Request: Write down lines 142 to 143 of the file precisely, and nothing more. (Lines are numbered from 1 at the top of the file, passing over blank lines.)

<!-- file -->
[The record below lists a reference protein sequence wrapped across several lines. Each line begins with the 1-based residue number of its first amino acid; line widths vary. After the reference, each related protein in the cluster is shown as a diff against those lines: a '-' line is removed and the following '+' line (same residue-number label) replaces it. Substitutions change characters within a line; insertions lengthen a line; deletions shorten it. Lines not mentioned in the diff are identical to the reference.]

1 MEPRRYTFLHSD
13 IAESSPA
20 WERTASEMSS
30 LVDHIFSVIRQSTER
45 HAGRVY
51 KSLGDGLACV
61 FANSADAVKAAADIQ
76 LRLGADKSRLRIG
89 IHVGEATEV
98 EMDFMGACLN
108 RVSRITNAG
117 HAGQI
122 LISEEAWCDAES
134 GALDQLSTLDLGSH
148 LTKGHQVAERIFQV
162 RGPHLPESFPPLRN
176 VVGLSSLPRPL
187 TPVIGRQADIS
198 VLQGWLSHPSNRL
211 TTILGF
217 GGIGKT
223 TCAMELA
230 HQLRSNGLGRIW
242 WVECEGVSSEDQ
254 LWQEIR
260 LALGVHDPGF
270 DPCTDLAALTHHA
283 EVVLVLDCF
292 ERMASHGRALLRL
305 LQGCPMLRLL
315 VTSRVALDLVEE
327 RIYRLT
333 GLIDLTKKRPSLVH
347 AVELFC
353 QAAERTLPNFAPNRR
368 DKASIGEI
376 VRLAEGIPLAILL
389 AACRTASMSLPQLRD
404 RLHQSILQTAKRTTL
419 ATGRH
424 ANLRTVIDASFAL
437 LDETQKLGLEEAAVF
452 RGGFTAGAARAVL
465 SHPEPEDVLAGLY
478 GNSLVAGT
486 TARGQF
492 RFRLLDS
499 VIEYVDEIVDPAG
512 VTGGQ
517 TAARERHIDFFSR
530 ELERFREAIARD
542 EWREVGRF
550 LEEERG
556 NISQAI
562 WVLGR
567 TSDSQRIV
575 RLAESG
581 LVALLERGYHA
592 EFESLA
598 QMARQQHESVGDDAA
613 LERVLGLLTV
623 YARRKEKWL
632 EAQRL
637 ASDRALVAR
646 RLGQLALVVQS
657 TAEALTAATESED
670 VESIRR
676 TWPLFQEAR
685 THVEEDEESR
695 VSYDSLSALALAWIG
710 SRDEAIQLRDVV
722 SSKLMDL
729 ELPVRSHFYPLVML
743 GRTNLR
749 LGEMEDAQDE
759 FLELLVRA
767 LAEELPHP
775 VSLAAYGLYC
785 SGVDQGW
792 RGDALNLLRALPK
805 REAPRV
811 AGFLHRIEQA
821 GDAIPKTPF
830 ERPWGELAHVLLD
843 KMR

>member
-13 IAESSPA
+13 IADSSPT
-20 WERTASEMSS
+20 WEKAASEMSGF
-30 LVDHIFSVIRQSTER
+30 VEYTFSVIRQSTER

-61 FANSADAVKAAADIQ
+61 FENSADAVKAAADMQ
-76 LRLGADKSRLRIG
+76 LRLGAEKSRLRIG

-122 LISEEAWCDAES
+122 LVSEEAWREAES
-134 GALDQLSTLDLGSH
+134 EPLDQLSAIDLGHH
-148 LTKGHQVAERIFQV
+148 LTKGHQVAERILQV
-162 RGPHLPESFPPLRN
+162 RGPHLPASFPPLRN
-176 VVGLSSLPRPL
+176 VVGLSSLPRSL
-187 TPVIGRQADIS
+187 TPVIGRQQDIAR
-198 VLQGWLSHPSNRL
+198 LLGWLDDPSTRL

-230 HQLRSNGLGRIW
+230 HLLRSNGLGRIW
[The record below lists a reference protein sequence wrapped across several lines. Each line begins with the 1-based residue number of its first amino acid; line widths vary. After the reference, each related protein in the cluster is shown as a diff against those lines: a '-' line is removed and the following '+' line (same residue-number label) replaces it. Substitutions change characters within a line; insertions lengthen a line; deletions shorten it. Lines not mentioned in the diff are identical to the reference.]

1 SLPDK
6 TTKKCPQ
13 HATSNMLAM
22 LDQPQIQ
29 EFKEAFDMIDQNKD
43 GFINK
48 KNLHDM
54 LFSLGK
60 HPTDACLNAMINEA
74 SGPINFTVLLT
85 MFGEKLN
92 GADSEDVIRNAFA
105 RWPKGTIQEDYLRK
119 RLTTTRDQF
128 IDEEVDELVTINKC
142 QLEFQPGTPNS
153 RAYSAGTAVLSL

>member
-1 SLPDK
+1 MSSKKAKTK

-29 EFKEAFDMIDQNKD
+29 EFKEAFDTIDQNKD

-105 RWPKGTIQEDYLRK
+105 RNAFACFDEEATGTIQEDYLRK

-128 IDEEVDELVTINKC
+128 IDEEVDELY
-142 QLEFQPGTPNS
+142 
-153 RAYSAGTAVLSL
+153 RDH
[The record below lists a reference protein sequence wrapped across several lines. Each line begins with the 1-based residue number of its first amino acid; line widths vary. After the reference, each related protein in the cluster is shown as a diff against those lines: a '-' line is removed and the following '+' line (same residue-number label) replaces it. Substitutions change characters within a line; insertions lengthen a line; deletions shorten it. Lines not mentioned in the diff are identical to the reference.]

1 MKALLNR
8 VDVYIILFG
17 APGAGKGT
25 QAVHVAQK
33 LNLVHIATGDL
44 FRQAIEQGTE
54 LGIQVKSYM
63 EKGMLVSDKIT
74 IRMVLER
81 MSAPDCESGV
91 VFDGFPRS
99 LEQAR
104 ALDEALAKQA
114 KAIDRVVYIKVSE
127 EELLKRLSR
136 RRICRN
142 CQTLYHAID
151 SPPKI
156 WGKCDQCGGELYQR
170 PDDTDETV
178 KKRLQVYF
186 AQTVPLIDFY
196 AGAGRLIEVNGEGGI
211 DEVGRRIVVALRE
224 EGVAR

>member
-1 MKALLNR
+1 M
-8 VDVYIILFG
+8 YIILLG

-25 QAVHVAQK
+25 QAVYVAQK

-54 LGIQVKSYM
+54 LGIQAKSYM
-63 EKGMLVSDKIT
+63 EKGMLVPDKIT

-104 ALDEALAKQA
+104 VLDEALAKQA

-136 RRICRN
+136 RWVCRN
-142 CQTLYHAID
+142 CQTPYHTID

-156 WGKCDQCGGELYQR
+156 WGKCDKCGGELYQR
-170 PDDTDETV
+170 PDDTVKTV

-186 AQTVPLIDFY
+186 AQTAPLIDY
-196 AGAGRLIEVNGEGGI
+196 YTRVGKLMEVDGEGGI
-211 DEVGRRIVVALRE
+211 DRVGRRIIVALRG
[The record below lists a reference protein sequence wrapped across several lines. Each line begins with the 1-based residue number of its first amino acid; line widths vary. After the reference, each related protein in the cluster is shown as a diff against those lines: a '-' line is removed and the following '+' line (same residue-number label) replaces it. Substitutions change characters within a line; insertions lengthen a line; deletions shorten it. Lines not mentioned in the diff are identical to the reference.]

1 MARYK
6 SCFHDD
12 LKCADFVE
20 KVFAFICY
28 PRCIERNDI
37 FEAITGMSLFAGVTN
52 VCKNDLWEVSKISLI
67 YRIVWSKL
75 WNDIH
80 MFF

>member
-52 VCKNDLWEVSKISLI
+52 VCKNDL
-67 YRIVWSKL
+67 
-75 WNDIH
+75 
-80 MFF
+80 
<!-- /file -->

+142 
-153 RAYSAGTAVLSL